The Politics of Unreason: Right Wing Extremism in America, 1790-1970

By Seymour Martin Lipset; Earl Raab | Go to book overview
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Chapter
11 Extremists and Extremism

The history of political extremism in America has consisted of three different kinds of meshed conditions: conditions of ideology, conditions of history, and conditions of popular attitude.

The basic ideology of extremism is contained in the model of monism. Extremism describes the violation, through action or advocacy, of the democratic political process. The democratic political process refers fundamentally to democratic political pluralism: an "open democratic market place" for ideas, speech, and consonant political action. Monism amounts to the closing down of the democratic market place, whether by a massive majority or by a preemptive minority. The monistic impulse, however, in the context of the American political metaphor, must be legitimated by rendering illegitimate those who are to be ruled out of the market place. Enter the imputation of deliberate evil, rather than lack of wisdom; enter the elements of absolutism, moralism, and conspiracy; and enter, of course, the conspiracy target.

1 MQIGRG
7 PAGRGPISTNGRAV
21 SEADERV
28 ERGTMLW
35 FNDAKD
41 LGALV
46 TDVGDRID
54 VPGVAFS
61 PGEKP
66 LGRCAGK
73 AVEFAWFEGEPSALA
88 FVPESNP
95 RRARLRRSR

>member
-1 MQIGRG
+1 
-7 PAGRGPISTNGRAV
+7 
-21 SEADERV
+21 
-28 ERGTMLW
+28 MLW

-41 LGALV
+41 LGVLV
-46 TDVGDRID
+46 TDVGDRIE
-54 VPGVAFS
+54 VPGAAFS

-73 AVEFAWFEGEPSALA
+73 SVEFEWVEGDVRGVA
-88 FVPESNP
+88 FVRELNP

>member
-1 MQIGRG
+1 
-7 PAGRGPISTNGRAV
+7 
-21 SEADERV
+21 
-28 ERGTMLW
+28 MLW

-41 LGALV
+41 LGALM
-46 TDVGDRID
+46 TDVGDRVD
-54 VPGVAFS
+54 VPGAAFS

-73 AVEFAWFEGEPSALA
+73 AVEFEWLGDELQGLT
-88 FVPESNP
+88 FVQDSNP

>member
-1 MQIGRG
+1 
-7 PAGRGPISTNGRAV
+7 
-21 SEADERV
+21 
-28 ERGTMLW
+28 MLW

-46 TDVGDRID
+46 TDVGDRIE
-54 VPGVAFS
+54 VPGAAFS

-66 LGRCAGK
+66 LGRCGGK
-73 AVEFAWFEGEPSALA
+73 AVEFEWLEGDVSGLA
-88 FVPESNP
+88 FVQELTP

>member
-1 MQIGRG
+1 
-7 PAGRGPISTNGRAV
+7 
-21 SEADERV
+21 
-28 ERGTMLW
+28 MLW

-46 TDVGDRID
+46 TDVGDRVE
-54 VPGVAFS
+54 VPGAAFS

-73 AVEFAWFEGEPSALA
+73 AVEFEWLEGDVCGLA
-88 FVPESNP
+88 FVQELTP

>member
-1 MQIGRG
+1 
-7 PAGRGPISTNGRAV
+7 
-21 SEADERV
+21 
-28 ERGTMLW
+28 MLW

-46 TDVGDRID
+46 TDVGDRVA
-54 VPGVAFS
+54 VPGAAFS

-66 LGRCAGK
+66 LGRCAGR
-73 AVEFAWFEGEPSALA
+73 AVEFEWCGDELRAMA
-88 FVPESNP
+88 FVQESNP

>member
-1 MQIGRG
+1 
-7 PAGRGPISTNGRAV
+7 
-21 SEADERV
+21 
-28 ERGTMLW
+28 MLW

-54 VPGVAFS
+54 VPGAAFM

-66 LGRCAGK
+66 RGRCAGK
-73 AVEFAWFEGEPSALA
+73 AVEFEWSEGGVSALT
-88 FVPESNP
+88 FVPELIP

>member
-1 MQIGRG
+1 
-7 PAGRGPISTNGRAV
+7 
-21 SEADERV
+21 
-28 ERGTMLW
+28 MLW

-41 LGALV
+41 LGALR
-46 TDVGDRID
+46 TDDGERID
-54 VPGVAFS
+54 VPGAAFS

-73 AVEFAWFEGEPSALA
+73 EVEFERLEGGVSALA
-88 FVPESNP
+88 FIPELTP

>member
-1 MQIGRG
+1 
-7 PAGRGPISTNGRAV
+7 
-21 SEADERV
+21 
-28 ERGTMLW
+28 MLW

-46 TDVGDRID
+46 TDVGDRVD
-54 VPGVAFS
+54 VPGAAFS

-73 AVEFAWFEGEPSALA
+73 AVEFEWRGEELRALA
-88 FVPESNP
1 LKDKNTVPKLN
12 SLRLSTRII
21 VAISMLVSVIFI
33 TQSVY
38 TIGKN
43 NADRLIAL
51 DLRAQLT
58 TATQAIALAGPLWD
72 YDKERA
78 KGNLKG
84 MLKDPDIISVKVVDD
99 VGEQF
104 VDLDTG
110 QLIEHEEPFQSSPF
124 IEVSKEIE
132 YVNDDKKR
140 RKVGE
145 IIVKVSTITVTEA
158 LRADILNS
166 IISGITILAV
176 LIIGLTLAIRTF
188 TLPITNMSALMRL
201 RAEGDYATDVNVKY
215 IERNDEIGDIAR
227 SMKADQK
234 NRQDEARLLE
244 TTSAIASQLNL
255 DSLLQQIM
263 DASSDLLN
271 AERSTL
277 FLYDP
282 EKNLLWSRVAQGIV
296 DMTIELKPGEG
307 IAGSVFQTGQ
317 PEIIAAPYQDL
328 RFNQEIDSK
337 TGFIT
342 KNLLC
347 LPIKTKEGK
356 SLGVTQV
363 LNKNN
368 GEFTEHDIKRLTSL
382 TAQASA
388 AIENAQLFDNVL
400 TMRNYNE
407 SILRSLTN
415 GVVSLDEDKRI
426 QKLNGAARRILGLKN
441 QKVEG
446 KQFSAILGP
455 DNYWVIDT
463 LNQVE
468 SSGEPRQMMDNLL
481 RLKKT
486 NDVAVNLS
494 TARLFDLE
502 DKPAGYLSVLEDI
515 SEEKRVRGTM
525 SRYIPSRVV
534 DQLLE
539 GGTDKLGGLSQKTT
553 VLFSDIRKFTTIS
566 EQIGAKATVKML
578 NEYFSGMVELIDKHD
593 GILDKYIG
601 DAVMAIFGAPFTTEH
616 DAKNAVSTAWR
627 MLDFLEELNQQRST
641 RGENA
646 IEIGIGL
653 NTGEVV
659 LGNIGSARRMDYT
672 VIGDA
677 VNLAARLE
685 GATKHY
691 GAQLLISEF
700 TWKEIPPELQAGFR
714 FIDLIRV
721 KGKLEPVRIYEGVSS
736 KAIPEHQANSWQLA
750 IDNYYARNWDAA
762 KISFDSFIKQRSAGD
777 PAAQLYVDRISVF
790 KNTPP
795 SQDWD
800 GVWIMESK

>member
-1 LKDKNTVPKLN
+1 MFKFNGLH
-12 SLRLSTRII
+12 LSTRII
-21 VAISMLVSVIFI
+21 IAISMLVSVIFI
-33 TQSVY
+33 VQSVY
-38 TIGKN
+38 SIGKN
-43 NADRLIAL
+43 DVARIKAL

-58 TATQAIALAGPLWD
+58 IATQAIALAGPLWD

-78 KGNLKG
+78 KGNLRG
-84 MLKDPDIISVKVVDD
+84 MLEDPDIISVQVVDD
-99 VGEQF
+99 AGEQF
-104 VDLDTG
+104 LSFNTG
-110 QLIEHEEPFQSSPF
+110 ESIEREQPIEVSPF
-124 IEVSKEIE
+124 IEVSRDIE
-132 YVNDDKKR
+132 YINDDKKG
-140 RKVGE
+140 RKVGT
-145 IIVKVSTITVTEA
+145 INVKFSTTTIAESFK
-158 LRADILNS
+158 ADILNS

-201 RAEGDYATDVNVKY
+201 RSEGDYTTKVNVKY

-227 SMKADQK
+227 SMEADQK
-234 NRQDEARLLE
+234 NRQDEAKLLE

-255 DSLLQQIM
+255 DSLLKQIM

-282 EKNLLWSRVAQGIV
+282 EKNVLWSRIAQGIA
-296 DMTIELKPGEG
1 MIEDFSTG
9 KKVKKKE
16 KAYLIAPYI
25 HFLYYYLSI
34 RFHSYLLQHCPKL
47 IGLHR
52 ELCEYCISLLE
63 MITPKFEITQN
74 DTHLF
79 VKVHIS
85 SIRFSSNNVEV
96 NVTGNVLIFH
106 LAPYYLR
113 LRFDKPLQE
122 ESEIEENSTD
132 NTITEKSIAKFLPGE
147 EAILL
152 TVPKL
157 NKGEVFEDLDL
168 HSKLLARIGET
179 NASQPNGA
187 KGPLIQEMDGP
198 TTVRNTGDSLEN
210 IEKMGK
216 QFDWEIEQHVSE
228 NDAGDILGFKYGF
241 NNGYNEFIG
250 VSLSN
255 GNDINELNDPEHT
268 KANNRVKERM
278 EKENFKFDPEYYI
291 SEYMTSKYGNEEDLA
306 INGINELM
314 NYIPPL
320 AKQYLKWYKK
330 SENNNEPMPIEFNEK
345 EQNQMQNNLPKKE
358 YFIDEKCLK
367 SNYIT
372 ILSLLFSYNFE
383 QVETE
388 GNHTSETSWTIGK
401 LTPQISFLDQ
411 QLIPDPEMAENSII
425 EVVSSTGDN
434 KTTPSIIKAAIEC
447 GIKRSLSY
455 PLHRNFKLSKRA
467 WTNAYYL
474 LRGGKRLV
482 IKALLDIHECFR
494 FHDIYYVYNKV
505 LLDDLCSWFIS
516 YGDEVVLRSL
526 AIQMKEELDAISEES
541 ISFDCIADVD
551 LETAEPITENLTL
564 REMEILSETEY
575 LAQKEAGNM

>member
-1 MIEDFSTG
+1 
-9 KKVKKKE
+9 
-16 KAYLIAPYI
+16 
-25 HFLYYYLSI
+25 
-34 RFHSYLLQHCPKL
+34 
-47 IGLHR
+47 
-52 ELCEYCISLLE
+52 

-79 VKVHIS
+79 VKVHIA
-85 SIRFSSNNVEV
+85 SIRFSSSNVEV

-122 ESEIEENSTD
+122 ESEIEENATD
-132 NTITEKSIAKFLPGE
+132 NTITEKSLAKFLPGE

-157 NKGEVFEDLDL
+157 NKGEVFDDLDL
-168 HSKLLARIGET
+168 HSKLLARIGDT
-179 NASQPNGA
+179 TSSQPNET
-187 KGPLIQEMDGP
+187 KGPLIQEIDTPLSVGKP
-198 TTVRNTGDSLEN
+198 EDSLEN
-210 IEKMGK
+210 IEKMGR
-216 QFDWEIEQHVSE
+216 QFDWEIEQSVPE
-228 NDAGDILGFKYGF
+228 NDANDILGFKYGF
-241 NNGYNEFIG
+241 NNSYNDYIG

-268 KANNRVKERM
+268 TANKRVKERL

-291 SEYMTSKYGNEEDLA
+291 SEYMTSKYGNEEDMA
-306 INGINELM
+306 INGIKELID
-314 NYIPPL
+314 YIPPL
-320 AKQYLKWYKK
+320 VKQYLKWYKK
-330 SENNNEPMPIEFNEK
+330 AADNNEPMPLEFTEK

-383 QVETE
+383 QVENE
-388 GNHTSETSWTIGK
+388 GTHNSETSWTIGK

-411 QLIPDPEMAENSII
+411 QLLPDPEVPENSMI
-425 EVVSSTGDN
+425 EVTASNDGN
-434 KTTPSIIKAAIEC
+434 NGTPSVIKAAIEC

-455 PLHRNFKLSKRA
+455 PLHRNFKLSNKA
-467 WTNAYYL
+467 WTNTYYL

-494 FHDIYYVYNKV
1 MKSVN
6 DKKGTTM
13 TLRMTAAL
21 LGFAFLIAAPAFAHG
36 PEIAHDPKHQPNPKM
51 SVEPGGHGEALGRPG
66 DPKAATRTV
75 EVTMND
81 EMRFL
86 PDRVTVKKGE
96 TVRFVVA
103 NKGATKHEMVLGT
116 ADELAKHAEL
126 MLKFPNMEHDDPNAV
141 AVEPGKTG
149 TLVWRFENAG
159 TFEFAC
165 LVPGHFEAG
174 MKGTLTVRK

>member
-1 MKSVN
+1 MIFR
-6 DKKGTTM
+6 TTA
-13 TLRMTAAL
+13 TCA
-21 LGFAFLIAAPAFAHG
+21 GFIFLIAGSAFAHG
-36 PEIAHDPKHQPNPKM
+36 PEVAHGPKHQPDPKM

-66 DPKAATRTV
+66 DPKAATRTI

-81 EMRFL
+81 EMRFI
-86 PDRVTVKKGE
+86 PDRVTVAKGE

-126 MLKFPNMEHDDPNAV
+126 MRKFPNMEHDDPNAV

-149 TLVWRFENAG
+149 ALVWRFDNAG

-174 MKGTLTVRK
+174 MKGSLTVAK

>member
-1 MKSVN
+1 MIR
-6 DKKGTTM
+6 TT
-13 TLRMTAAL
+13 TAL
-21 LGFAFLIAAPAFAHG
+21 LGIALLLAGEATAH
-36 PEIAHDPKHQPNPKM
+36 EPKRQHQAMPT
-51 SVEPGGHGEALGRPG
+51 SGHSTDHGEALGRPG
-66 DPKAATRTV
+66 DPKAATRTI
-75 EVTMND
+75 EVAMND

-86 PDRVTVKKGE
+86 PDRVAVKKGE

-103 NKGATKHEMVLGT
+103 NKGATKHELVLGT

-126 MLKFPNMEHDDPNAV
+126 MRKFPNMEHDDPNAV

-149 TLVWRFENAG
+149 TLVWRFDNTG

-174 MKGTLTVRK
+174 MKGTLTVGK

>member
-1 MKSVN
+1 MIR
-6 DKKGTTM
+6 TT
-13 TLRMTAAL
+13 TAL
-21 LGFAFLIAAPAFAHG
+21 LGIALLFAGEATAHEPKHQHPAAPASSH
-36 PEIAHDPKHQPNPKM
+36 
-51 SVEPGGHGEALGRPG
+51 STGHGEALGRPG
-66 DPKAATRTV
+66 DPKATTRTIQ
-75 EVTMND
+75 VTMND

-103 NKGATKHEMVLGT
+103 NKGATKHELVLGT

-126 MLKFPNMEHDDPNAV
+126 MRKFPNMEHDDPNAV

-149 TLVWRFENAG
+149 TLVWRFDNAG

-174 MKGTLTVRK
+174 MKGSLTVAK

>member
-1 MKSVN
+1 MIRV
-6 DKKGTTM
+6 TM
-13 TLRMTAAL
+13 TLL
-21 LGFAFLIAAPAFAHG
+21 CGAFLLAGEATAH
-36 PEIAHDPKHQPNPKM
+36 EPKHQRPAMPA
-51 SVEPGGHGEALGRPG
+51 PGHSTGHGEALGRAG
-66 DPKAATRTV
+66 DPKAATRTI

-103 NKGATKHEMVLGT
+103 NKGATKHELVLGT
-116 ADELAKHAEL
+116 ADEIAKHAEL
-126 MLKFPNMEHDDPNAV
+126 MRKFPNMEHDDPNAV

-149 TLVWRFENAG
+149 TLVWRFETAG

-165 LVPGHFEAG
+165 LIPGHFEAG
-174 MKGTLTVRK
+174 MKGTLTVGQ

Historically, extremist movements are movements of disaffection. Occurring in periods of incipient change, they are addressed to groups who feel that they have just been, or are about to be, deprived of something important, or to groups whose rising aspirations lead them to feel that they have always been deprived of something important they now want. Such deprivation is accompanied by political dislocation. The traditional political party structure with which these groups have been associated no longer seems to be serving their needs. They are politically volatile seg

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